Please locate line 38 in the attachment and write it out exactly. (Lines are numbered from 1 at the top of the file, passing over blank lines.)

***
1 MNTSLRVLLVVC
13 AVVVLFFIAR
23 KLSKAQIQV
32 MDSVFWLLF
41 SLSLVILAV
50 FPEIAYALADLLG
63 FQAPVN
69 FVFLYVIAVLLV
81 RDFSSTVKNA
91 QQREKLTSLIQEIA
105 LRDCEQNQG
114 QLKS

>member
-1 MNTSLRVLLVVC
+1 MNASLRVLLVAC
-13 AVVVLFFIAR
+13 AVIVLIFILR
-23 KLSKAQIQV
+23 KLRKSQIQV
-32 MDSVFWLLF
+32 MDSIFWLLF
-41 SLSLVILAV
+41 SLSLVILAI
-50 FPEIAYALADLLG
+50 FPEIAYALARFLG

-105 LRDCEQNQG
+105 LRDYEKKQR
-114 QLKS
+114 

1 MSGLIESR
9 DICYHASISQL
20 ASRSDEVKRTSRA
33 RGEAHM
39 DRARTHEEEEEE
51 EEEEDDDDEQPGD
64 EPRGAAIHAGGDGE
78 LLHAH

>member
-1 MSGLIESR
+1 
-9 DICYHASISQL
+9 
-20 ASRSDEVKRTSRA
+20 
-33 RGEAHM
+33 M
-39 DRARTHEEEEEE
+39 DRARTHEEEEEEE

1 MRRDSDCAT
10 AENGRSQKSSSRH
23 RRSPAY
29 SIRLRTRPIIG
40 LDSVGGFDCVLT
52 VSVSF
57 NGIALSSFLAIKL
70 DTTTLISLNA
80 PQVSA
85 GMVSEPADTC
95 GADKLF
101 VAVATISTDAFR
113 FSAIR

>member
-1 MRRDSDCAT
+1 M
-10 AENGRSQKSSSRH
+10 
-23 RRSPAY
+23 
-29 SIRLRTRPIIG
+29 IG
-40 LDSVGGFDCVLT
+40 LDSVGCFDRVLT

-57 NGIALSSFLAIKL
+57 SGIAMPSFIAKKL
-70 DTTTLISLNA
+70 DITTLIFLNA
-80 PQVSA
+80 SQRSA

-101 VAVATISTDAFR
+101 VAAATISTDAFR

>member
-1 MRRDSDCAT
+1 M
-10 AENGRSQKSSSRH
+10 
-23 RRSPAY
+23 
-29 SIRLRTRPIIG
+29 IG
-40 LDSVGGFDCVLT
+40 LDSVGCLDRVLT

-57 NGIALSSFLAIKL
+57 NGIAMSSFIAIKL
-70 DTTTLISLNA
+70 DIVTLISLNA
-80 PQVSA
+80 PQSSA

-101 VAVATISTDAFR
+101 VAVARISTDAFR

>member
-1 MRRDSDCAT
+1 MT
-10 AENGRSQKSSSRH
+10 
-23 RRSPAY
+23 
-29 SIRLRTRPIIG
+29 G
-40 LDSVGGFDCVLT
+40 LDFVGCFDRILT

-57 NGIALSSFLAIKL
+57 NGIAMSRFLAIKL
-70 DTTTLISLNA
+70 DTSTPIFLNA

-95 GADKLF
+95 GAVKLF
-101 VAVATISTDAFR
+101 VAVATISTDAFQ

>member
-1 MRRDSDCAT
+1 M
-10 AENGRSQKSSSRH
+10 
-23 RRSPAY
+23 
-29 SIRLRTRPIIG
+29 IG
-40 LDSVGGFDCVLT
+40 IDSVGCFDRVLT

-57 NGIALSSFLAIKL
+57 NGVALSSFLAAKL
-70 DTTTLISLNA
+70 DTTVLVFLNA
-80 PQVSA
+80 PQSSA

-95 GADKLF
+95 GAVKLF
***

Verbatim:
>member